Mount volumes from the specified container(s). Used to share volumes between containers. The options is a comma delimited list with the following available elements:

  • rw|ro
  • z

Mounts already mounted volumes from a source container onto another container. You must supply the source's container-id or container-name. To share a volume, use the --volumes-from option when running the target container. You can share volumes even if the source container is not running.

By default, Podman mounts the volumes in the same mode (read-write or read-only) as it is mounted in the source container. You can change this by adding a ro or rw option.

Labeling systems like SELinux require that proper labels are placed on volume content mounted into a container. Without a label, the security system might prevent the processes running inside the container from using the content. By default, Podman does not change the labels set by the OS.

To change a label in the container context, you can add z to the volume mount. This suffix tells Podman to relabel file objects on the shared volumes. The z option tells Podman that two containers share the volume content. As a result, podman labels the content with a shared content label. Shared volume labels allow all containers to read/write content.

If the location of the volume from the source container overlaps with data residing on a target container, then the volume hides that data on the target.

--workdir, -w=dir

Working directory inside the container.

The default working directory for running binaries within a container is the root directory (/). The image developer can set a different default with the WORKDIR instruction. The operator can override the working directory by using the -w option.

Exit Status

The exit code from podman run gives information about why the container failed to run or why it exited.  When podman run exits with a non-zero code, the exit codes follow the chroot(1) standard, see below:

125 The error is with Podman itself

$ podman run --foo busybox; echo $?
Error: unknown flag: --foo
125

126 The contained command cannot be invoked

$ podman run busybox /etc; echo $?
Error: container_linux.go:346: starting container process caused "exec: \"/etc\": permission denied": OCI runtime error
126

127 The contained command cannot be found

$ podman run busybox foo; echo $?
Error: container_linux.go:346: starting container process caused "exec: \"foo\": executable file not found in $PATH": OCI runtime error
127

Exit code contained command exit code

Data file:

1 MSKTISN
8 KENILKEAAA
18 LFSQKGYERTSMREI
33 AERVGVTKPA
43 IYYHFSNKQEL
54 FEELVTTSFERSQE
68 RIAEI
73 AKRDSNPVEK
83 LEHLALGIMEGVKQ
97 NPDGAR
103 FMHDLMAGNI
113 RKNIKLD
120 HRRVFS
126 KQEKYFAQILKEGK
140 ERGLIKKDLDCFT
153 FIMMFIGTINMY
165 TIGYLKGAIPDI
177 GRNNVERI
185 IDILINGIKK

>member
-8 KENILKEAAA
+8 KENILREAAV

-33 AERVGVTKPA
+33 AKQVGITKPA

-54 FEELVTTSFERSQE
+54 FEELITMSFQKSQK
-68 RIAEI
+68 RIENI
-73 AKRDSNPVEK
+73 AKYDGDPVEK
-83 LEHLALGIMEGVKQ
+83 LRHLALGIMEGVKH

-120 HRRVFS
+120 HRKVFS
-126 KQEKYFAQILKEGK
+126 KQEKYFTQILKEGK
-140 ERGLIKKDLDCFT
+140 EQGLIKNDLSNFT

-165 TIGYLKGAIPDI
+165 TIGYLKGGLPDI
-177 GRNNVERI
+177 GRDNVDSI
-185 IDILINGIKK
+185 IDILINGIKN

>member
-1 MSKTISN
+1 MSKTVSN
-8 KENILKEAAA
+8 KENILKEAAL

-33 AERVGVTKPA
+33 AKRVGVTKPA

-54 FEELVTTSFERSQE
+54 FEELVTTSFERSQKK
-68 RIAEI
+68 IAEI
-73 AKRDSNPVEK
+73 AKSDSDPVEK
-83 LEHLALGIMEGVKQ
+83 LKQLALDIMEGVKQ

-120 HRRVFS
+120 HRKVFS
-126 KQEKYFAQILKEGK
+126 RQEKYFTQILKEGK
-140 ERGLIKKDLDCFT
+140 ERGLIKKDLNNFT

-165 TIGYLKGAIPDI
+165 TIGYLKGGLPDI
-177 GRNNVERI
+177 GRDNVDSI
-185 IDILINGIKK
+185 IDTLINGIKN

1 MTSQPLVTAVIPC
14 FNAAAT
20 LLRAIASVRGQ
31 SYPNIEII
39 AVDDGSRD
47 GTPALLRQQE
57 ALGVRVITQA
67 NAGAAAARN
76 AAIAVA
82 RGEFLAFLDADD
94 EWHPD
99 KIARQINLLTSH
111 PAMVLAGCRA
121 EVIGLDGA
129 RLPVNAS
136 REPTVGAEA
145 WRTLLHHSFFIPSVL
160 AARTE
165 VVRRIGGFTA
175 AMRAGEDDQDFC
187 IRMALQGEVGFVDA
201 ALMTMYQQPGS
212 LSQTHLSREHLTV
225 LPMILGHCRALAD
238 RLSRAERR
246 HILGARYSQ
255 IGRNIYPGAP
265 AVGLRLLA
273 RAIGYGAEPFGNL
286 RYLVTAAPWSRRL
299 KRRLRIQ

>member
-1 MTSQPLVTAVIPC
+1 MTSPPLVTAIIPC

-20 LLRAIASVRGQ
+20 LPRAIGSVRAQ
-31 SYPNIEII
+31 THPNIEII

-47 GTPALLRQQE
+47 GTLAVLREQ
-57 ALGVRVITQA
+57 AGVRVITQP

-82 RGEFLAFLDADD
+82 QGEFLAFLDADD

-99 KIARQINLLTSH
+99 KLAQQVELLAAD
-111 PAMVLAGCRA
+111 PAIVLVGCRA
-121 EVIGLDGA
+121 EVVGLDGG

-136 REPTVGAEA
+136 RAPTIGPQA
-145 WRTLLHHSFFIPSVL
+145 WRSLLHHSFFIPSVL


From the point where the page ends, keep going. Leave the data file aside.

$ podman run busybox /bin/sh -c 'exit 3'; echo $?
3

Examples

Running container in read-only mode

During container image development, containers often need to write to the image content.  Installing packages into /usr, for example.  In production, applications seldom need to write to the image.  Container applications write to volumes if they need to write to file systems at all.  Applications can be made more secure by running them in read-only mode using the --read-only switch. This protects the containers image from modification. Read only containers may still need to write temporary data.  The best way to handle this is to mount tmpfs directories on /run and /tmp.

$ podman run --read-only -i -t fedora /bin/bash

$ podman run --read-only --read-only-tmpfs=false --tmpfs /run -i -t fedora /bin/bash

Exposing log messages from the container to the host's log

If you want messages that are logged in your container to show up in the host's syslog/journal then you should bind mount the /dev/log directory as follows.

$ podman run -v /dev/log:/dev/log -i -t fedora /bin/bash

From inside the container you can test this by sending a message to the log.

(bash)# logger "Hello from my container"

Then exit and check the journal.

(bash)# exit

$ journalctl -b | grep Hello

This should list the message sent to logger.

Attaching to one or more from STDIN, STDOUT, STDERR

If you do not specify -a, Podman will attach everything (stdin, stdout, stderr). You can specify to which of the three standard streams (stdin, stdout, stderr) you'd like to connect instead, as in:

$ podman run -a stdin -a stdout -i -t fedora /bin/bash

Sharing IPC between containers

Using shm_server.c available here: https://www.cs.cf.ac.uk/Dave/C/node27.html

Testing --ipc=host mode:

Host shows a shared memory segment with 7 pids attached, happens to be from httpd:

$ sudo ipcs -m